Alan RAWSTHORNE (1905-1971)
Piano Concerto No. 2 in C minor (1951) [28:07]
Edmund RUBBRA (1901-1986)
Piano Concerto in G major, Op. 85 (1956) [27:18]
Denis Matthews (piano)
BBC Symphony Orchestra/Sir Malcolm Sargent
rec. 1958

Alan Rawsthorne’s Second Piano Concerto was written in answer to a commission from the Arts Council of Great Britain, and premiered in 1951 at the Festival of Britain. The first of its four movements begins with a flute melody which seems typical of English music of the period. It wanders rather, not really getting anywhere; it’s not quite a melody at all, actually, but it haunts the mind all the same. The piano assumes an accompanying role here, and indeed challenging though the solo part must be, this is not a heroic piano concerto in the romantic sense. The second movement is in contrast to the rather amiable first, a rapid scherzo with darker undertones, though the atmosphere falls far short of the malice in the corresponding movement of, say, Walton’s First Symphony. The concerto has been recorded by Peter Donohoe on Naxos, and the notes accompanying that issue contain some interesting commentary by the composer, dated 1958 and therefore perhaps written for the LP issue of the present performance. The slow movement, he writes, “… has about it that nostalgic character so much disliked by the immobile intelligentsia of today, who confuse this quality with the emotional mess of the last century.” Quite. The main theme of the finale has taken some stick over the years. It is described in one of the Penguin Guides, for example, as “cheap”, though in a later edition the word “catchy” is applied to it. The composer himself seems to have been dubious: “This tune, saved, one hopes, from complete banality by its metrical construction …”. I don’t know about “cheap”, but “catchy” it certainly is, and the composer uses it to considerable effect to bring about an entertaining close to a most satisfying work.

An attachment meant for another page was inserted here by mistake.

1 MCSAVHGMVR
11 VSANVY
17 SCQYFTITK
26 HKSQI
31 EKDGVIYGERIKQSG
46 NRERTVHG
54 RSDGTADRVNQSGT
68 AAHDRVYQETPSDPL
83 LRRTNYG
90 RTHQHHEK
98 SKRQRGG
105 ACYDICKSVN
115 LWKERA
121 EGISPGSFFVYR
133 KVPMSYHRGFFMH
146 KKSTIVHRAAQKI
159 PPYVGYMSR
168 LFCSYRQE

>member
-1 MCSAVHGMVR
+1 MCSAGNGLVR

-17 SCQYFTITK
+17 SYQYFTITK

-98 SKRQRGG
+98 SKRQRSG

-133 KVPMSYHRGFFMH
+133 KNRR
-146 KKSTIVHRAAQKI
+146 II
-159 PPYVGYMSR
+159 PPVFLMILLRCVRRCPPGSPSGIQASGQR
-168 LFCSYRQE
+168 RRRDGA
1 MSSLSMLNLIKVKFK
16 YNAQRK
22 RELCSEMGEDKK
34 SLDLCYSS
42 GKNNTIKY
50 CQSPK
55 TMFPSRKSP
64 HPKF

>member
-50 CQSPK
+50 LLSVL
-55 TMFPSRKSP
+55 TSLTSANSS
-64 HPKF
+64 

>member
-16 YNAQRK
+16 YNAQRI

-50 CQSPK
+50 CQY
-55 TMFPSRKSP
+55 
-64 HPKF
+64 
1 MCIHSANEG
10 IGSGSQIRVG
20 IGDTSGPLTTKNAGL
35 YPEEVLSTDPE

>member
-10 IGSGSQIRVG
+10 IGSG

Rawsthorne’s concerto has been recorded a number of times in the years following the appearance of this performance, but the only other I have heard is that by Donohoe referred to above. There, the soloist’s contribution is very fine indeed, and the performance as a whole is very satisfying. But the present performance is also very fine, totally committed and convincing, with a particularly authoritative contribution from Sargent and the BBC Symphony Orchestra. Where the later performance scores, of course, is in the quality of the recorded sound, and since the dryness of some of the musical ideas makes for a work which only gives up its secrets slowly, even reluctantly, there is no doubt that for a newcomer to the work, and perhaps to the composer, the later performance will be an easier entry point. For Rawsthorne enthusiasts who have not heard the Matthews performance, however, I urge you to give it a listen right away.

The Rubbra Concerto was new to me. Like the Rawsthorne it is not a heroic concerto in the Rachmaninov or Tchaikovsky vein. The piano part is big and wide ranging, but the instrument is more the equal of the orchestra than its competitor. The first movement opens in sombre mood, and in the minor key, despite the work’s major key designation. The music gradually opens out – in line with its botanical title: “Corymbus” – to imposing effect, and rising to a remarkably passionate climax. The second movement is entitled “Dialogue”, but it is not at all an intense affair along the lines of the slow movement of Beethoven’s Fourth, but calm and very beautiful. I have not had access to a score, but I think this movement probably begins nearly a minute later than the tracking cue would have us believe. The finale opens with a dancing figure, and its rondo structure is easily discerned even on a first hearing. There are references to earlier themes, in particular to the opening of the concerto, before the brief flourish that ends the work. There is a certain ebullience here that may surprise those who know the composer only from his symphonies and choral works. Once again, it is a most enjoyable and satisfying piece and comes here in an outstandingly fine performance.

As is to be expected from this source, there is no presentation to speak of. The CD cover is a simple inlay card with no accompanying text at all. The back of the box carries a number of internet links, including one to some useful pages on this very site. This is not really a “forgotten record”, though, as the Rubbra performance has already been available in EMI’s British Composers series. I haven’t heard that transfer, but this one, apparently direct from the original HMV LP of 1958, seems to have been expertly managed.

William Hedley

Edmund Rubbra discography & review index

Two fascinating English piano concertos from the 1950s in highly accomplished performances and more than acceptable sound for the period